There is an entire area of medical research, known as pharmacognosy, devoted to finding useful treatments by examining Nature. On the other hand traditional herbal medicine is rather hit-and-miss affair, relying as it does on relatively simple preparations made from the plants themselves, where the content may vary widely depending on how and when the plant was grown, how mature it is, how fresh it is etc. especially as in many cases too low a dose is ineffective and too high a dose is toxic. Also with traditional herbal preparations there is very little information available as to how they may interact with each other or with prescribed medicines, or how the effect varies between individuals, particularly those with liver or kidney impairment. Not to mention the fact that “traditional” medicines are often adulterated with commercially available pharmaceuticals, particularly those sourced from China.

      Going back a couple of hundred years, when most systems or medicine were based on strange theories and tradition rather than evidence, herbal remedies incorporating handed-down knowledge could provide a safer and more effective alternative. Of course medicine has moved on a bit since then.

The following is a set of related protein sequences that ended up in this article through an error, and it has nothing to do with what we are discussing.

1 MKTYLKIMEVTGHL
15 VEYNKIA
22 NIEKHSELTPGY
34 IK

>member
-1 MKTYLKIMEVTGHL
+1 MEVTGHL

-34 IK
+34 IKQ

I should add that Bach Flower Remedies, which are the topic of this post, have very little to do with any form of traditional herbal medicine. For one thing they are a comparatively recent invention by Edward Bach in the 1930’s, and for another they are so diluted that on average only a molecule or two of the original flower is present in the bottle. The theory behind them is that the flower imparts a ‘vibrational energy’ to the alcohol it is dissolved in and which is reponsible for the healing action, but nobody has ever been able to demonstrate or measure this, nor provide convincing evidence that any healing takes place.